David Croft defends Max Verstappen amid calls for him to be penalised

Red Bull’s Max Verstappen dominated the third race of the season, leading from lap 12 until the chequered flag despite multiple red flags.

Max Verstappen stormed to his second victory of the season around the Albert Park Circuit with another dominating display by the Red Bull driver.

While Verstappen’s performance was impressive, the race is more likely to be remembered for the safety car and red flag chaos that resulted in multiple restarts.

On the second restart, eagle-eyed fans thought they spotted a breach of the rules by Verstappen, calling for him to be penalised over what they saw as an unfair advantage.

Lining up under the start lights, Verstappen’s car appeared to be outside of his grid box, which would be in violation of the FIA’s rules.

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Both Esteban Ocon and Fernando Alonso have been penalised this season for similar actions, receiving five second penalties for lining up incorrectly within their grid box.

If Verstappen was handed a five second post race penalty, because the race ended under a safety car procedure, he would be relegated from the points and lose his lead in the Drivers’ Standings.

With Verstappen’s teammate Sergio Perez finishing in fifth, a penalty for the Dutchman would mean the Mexican leads the Drivers’ Championship for the first time in his Formula 1 career.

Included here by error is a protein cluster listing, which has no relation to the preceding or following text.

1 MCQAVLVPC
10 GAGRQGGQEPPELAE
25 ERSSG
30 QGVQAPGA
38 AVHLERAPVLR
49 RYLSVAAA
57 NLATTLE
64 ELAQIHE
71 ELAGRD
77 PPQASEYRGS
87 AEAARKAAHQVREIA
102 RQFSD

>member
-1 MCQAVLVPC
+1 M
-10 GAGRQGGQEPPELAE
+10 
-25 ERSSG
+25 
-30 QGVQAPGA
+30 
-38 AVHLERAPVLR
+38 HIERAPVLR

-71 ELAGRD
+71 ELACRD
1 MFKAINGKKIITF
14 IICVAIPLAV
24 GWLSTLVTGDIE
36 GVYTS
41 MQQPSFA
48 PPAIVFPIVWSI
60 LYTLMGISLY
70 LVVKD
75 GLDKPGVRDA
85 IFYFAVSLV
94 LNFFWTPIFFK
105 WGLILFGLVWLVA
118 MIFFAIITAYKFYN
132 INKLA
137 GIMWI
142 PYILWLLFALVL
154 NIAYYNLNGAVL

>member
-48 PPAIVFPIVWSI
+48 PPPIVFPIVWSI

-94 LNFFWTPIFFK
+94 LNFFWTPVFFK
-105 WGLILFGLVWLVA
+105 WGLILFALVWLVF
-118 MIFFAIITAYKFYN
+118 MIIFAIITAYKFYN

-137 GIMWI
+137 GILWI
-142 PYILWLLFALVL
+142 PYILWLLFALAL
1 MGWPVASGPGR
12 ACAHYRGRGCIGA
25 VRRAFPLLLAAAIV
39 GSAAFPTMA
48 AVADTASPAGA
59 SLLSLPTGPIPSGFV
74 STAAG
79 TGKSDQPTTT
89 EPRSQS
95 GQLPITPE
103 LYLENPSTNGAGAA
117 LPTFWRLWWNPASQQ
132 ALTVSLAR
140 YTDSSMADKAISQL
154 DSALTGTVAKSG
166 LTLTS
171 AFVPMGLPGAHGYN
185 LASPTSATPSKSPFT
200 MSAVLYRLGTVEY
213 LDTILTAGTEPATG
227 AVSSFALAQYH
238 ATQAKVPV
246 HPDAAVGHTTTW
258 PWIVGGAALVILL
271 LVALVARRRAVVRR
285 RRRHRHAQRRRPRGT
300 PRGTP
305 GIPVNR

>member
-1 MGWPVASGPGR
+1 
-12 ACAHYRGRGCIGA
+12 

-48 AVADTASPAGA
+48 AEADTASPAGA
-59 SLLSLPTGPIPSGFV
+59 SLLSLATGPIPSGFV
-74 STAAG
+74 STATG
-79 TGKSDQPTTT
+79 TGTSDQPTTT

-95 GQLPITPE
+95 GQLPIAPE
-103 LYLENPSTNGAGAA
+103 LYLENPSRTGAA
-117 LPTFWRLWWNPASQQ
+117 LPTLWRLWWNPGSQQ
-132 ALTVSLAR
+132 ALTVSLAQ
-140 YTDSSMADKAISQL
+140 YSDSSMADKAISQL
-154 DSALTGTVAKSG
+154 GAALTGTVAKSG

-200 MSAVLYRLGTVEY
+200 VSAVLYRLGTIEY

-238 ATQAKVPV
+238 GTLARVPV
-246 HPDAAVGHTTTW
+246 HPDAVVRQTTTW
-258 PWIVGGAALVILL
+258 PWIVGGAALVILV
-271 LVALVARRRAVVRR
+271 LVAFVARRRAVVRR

However, Sky Sports commentator David Croft has rejected any possibility of Verstappen being penalised over the situation, claiming that “Max wasn’t outside the grid box.”

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“His tyres were making contact with the white line. If you are over the line, then it’s a penalty,” Croft said. “If you are touching it then you are fine. If you are outside, it’s a penalty.”

With Verstappen having celebrated his 37th Grand Prix victory, alongside Lewis Hamilton in P2 and Alonso in P3, it appears there is no intention by the FIA to overturn the result.

At the end of the race, no investigation had been announced into the incident and no team appears to have raised an objection.